Lawyers weren’t always allowed to advertise their professional services, and this history has implications for legal practice today. Many attorneys are hesitant about marketing – especially when it comes to anything beyond the yellow pages or word-of-mouth referrals. Some lawyers don’t advertise at all. If you want to grow your legal practice, but recognize an unspoken tension between being a professional and marketing your legal services, there’s a historical reason behind that.
This article will help you understand the past so you can make informed decisions about how you want to move forward when it comes to marketing and advertising your law firm.
The law is, first and foremost, a profession. From the time of the founding fathers through the early 20th century, lawyers have distinguished themselves from merchants or craftsmen on the basis of specialized skills and knowledge that simply were not accessible to the vast majority of the population in those times.
The power and authority that came with that access was offset by an equal sense of responsibility. Beyond billing hourly for their expertise, lawyers were considered officers of the court, expected to serve both their clients and the public interest. They were to uphold the rule of law and adhere to strict codes of ethical conduct.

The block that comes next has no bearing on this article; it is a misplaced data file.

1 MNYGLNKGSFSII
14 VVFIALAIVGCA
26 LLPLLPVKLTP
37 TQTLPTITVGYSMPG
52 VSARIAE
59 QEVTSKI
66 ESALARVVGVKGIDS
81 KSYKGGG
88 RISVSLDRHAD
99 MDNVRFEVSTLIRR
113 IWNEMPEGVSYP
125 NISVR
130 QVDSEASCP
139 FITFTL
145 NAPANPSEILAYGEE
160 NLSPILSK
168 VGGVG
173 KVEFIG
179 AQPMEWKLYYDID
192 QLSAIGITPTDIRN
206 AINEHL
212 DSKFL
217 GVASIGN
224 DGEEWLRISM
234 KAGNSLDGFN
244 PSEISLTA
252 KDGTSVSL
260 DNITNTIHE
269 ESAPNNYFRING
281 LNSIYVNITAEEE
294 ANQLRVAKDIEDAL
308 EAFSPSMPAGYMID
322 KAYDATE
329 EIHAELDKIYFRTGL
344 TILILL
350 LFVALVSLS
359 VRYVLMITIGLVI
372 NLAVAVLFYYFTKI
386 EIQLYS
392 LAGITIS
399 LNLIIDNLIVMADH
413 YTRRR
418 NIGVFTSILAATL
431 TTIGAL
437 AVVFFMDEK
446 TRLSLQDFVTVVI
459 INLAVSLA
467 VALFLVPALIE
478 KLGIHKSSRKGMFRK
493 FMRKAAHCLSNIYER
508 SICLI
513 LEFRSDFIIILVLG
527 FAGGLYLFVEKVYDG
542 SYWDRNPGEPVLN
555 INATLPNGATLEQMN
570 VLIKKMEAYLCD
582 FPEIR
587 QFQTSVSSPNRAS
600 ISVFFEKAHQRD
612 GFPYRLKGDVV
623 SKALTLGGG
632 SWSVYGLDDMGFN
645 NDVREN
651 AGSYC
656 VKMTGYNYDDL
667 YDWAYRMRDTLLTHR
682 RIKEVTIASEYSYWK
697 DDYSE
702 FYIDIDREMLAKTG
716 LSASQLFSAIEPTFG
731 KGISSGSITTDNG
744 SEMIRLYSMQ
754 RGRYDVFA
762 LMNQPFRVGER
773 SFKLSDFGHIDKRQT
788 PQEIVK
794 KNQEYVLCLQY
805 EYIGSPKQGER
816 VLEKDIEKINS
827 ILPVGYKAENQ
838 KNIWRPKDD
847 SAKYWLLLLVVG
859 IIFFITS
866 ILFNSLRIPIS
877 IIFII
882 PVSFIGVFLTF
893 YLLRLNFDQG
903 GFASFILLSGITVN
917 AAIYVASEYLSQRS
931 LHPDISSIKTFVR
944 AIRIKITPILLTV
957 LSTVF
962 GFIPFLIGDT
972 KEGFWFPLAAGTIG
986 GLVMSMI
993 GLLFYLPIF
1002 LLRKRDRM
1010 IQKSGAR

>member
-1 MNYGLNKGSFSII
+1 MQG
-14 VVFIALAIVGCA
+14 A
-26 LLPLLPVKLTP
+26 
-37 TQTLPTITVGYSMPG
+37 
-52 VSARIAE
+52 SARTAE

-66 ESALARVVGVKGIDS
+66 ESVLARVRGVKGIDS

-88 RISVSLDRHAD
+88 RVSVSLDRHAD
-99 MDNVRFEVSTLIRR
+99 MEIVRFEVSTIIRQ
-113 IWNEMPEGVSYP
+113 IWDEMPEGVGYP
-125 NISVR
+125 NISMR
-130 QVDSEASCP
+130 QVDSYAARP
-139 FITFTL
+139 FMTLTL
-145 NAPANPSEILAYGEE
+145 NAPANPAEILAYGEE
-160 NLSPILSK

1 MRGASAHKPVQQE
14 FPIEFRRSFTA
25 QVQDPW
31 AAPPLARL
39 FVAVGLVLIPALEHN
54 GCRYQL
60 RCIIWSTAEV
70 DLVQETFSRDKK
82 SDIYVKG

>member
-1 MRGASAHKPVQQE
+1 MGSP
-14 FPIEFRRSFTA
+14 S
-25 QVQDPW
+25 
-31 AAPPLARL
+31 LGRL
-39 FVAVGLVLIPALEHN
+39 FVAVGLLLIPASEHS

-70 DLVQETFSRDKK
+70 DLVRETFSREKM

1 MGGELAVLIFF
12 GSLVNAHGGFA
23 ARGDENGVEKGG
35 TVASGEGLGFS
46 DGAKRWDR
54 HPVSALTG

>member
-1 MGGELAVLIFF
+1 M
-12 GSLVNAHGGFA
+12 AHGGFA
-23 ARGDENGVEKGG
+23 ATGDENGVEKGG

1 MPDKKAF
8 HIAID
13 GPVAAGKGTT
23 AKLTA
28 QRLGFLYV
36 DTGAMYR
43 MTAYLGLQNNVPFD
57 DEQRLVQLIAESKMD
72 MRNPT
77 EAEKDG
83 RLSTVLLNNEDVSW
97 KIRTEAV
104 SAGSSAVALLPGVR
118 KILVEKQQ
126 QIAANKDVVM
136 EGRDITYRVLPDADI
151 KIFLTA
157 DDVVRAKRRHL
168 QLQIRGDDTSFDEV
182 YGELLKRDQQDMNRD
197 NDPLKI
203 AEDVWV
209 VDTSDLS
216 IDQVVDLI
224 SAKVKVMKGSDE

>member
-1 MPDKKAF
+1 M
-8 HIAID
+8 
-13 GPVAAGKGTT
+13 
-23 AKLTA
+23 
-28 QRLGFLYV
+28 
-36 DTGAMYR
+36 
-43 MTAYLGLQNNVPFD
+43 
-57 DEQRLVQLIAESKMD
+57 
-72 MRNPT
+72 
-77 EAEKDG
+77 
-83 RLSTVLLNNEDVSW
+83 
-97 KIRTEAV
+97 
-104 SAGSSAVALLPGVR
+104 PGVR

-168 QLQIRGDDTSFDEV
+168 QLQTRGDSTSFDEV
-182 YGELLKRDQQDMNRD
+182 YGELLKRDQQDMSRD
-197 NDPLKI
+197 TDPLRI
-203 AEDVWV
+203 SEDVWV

The earliest lawyers (back in England) viewed themselves as akin to clergy and spoke of being “called” to the bar, rather than “admitted” to the bar – as if obliged by a higher power to help ensure justice and peace in society.
This attitude caused some among these first generations of lawyers to refrain from taking a fee for their services, preferring to separate practicing law from the baser motivations of earning a livelihood. Of course, the practicality of this position was greatly enhanced by their status as members of the nobility or gentry.